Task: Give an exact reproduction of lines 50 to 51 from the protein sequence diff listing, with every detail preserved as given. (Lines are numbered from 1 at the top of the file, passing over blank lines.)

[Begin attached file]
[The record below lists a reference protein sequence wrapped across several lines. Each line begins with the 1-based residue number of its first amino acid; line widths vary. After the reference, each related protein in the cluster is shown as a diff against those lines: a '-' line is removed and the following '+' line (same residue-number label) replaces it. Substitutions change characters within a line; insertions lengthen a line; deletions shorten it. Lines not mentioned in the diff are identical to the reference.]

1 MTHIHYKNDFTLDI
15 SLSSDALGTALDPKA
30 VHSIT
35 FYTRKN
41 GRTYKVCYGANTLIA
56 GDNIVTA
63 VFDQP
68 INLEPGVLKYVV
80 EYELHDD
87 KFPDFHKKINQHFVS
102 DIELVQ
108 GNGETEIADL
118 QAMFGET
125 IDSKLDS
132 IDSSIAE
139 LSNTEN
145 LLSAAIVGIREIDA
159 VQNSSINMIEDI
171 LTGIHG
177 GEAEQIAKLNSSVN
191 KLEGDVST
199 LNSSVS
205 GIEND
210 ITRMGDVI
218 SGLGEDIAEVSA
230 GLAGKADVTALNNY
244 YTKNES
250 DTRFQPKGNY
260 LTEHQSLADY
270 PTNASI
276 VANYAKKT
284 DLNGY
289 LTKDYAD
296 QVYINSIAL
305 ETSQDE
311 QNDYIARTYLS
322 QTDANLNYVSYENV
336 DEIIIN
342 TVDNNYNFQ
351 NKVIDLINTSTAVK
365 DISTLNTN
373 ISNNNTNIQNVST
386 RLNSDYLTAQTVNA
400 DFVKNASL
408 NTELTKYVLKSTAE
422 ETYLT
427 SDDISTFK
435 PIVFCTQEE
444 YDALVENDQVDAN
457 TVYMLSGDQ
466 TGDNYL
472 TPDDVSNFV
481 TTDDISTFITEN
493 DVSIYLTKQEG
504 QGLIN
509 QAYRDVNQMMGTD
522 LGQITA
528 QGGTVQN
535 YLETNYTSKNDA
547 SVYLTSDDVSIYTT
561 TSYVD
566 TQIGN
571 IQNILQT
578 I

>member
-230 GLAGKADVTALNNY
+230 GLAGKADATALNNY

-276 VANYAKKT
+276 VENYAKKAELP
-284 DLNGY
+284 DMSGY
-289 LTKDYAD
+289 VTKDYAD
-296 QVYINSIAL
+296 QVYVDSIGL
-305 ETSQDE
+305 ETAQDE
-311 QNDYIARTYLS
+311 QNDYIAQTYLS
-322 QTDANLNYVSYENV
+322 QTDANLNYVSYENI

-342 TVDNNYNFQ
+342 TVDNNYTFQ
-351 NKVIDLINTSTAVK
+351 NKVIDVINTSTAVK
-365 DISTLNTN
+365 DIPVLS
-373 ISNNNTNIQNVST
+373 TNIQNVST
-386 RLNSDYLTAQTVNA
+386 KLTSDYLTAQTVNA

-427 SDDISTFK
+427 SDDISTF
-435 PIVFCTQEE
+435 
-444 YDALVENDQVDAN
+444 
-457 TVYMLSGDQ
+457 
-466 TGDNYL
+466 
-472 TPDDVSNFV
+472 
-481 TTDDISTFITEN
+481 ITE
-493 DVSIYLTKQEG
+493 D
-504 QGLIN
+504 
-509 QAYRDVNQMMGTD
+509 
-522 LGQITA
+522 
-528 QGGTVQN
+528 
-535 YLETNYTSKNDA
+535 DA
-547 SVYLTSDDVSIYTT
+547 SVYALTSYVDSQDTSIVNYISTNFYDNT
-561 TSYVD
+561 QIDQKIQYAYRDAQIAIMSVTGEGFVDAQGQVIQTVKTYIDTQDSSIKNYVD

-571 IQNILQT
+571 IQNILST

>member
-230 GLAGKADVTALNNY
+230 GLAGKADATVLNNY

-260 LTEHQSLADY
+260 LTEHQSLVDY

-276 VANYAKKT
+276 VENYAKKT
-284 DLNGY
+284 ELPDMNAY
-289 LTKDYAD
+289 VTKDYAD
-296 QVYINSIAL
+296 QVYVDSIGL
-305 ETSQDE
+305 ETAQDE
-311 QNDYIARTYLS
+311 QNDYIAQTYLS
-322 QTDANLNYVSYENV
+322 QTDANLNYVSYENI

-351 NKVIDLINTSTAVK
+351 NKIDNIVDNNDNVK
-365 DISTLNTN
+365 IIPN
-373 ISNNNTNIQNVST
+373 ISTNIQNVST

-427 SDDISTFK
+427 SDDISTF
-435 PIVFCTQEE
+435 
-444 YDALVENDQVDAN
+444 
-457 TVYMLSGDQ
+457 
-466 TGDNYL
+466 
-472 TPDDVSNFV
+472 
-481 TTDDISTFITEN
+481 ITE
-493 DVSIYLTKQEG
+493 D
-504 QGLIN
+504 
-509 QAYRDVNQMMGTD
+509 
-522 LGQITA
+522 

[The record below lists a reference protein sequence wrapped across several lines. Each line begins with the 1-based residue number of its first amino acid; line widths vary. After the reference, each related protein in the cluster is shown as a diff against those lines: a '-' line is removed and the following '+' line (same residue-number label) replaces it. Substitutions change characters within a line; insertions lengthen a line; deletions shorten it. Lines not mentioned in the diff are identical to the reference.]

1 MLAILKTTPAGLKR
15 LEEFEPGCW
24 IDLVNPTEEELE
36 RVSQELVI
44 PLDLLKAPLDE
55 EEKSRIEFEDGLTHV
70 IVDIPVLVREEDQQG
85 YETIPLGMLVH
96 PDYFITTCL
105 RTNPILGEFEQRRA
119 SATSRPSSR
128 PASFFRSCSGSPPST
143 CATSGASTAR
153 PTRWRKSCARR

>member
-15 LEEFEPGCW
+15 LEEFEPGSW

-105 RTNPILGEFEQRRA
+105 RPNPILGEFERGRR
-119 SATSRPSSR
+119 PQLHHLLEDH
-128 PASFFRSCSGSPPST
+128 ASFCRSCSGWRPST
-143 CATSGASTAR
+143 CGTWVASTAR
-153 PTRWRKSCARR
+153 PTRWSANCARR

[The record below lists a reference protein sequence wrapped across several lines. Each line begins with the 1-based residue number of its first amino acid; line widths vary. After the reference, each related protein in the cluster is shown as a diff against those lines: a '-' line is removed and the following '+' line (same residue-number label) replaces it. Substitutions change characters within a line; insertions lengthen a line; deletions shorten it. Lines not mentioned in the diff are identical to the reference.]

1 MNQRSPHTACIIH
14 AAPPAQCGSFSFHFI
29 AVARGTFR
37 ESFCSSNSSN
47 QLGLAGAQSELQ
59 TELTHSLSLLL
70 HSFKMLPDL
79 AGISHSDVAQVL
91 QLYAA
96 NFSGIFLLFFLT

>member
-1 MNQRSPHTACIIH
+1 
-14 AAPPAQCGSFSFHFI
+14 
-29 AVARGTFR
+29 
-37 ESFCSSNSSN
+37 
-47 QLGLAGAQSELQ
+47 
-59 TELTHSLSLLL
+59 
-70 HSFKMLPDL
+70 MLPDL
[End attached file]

444 YDALVENDQVDAN
457 TVYMLSGDQ